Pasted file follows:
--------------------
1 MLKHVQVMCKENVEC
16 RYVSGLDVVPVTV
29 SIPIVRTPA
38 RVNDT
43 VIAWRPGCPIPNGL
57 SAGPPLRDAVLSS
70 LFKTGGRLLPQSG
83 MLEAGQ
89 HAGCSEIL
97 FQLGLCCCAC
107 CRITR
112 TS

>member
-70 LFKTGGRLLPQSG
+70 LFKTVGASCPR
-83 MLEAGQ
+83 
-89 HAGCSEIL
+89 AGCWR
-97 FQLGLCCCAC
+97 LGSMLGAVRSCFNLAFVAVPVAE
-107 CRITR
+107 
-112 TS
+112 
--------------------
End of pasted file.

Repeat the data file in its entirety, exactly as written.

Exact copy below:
1 MLKHVQVMCKENVEC
16 RYVSGLDVVPVTV
29 SIPIVRTPA
38 RVNDT
43 VIAWRPGCPIPNGL
57 SAGPPLRDAVLSS
70 LFKTGGRLLPQSG
83 MLEAGQ
89 HAGCSEIL
97 FQLGLCCCAC
107 CRITR
112 TS

>member
-70 LFKTGGRLLPQSG
+70 LFKTVGASCPR
-83 MLEAGQ
+83 
-89 HAGCSEIL
+89 AGCWR
-97 FQLGLCCCAC
+97 LGSMLGAVRSCFNLAFVAVPVAE
-107 CRITR
+107 
-112 TS
+112 